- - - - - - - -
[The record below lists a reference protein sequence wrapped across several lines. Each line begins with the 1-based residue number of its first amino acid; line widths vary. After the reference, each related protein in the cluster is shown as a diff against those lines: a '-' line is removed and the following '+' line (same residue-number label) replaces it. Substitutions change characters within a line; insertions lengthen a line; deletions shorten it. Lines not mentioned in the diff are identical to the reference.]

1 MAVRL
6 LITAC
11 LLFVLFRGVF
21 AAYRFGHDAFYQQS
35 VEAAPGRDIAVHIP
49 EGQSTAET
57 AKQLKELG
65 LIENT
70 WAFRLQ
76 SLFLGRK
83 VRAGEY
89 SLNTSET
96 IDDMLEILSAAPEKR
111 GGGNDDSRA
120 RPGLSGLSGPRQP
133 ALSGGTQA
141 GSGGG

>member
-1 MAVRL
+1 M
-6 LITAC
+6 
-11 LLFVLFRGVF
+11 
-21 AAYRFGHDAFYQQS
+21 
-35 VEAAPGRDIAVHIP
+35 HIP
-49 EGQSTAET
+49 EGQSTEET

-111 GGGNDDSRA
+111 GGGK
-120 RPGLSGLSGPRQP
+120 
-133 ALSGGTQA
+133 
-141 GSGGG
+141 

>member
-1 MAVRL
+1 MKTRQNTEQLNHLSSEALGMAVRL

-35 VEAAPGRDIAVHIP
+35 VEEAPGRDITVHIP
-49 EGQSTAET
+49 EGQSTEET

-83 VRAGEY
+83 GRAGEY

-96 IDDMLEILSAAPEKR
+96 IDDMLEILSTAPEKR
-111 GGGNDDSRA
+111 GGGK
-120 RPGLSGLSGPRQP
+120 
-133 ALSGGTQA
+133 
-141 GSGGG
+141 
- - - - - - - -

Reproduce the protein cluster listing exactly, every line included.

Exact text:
[The record below lists a reference protein sequence wrapped across several lines. Each line begins with the 1-based residue number of its first amino acid; line widths vary. After the reference, each related protein in the cluster is shown as a diff against those lines: a '-' line is removed and the following '+' line (same residue-number label) replaces it. Substitutions change characters within a line; insertions lengthen a line; deletions shorten it. Lines not mentioned in the diff are identical to the reference.]

1 MAVRL
6 LITAC
11 LLFVLFRGVF
21 AAYRFGHDAFYQQS
35 VEAAPGRDIAVHIP
49 EGQSTAET
57 AKQLKELG
65 LIENT
70 WAFRLQ
76 SLFLGRK
83 VRAGEY
89 SLNTSET
96 IDDMLEILSAAPEKR
111 GGGNDDSRA
120 RPGLSGLSGPRQP
133 ALSGGTQA
141 GSGGG

>member
-1 MAVRL
+1 M
-6 LITAC
+6 
-11 LLFVLFRGVF
+11 
-21 AAYRFGHDAFYQQS
+21 
-35 VEAAPGRDIAVHIP
+35 HIP
-49 EGQSTAET
+49 EGQSTEET

-111 GGGNDDSRA
+111 GGGK
-120 RPGLSGLSGPRQP
+120 
-133 ALSGGTQA
+133 
-141 GSGGG
+141 

>member
-1 MAVRL
+1 MKTRQNTEQLNHLSSEALGMAVRL

-35 VEAAPGRDIAVHIP
+35 VEEAPGRDITVHIP
-49 EGQSTAET
+49 EGQSTEET

-83 VRAGEY
+83 GRAGEY

-96 IDDMLEILSAAPEKR
+96 IDDMLEILSTAPEKR
-111 GGGNDDSRA
+111 GGGK
-120 RPGLSGLSGPRQP
+120 
-133 ALSGGTQA
+133 
-141 GSGGG
+141 